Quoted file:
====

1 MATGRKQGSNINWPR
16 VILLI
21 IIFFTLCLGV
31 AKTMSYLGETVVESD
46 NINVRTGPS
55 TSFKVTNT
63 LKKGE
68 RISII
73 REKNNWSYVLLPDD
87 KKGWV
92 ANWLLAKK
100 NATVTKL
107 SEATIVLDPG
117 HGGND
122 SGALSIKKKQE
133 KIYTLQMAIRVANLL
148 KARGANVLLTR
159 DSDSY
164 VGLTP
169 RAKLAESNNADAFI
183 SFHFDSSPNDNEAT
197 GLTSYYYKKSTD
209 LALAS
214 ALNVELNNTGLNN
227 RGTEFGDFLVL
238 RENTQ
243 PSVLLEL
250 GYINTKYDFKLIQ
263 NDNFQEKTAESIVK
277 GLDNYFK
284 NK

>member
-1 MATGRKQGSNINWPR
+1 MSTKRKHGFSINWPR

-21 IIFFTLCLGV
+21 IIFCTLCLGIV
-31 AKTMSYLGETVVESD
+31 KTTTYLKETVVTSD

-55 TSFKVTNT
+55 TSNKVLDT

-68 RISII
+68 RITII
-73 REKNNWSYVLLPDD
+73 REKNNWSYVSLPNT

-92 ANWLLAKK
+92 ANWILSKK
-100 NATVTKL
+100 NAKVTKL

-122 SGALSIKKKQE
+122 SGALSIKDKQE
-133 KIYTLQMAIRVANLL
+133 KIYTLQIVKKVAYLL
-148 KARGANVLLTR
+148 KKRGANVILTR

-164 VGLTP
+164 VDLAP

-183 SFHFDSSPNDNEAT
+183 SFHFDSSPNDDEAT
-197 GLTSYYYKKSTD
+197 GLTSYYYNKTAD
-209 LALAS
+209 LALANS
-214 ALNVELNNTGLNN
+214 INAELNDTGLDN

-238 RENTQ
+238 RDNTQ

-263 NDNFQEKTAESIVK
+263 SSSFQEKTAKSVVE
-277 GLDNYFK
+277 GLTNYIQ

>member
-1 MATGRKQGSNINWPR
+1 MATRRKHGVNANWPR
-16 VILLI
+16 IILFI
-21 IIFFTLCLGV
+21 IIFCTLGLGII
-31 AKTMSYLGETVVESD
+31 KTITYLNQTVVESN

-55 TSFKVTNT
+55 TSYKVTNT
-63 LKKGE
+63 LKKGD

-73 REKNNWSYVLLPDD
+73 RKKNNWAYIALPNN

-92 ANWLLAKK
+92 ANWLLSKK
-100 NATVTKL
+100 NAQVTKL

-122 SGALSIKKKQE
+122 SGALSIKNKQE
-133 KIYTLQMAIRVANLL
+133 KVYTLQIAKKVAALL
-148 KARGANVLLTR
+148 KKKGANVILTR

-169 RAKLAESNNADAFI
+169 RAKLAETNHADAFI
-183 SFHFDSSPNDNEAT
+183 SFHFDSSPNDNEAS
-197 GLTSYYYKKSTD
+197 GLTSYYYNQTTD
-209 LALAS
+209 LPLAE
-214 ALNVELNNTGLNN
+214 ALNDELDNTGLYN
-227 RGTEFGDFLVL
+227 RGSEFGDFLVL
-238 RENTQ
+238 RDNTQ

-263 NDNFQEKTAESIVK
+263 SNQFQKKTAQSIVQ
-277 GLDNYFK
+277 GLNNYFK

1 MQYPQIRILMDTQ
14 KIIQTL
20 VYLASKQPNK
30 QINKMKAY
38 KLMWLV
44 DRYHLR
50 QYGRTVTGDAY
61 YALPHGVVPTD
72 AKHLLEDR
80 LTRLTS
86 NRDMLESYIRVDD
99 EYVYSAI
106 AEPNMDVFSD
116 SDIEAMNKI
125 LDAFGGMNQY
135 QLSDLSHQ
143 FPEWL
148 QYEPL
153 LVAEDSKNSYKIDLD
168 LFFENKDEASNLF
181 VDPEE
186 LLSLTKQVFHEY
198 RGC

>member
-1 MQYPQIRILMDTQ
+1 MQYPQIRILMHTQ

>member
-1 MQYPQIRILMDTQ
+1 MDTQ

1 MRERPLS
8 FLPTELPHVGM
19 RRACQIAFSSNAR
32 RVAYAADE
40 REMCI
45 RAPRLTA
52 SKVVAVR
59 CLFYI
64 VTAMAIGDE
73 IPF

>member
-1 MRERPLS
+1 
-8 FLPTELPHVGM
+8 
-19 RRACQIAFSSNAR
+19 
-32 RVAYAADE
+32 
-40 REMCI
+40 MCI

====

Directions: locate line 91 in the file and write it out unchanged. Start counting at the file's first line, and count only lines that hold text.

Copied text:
+122 SGALSIKNKQE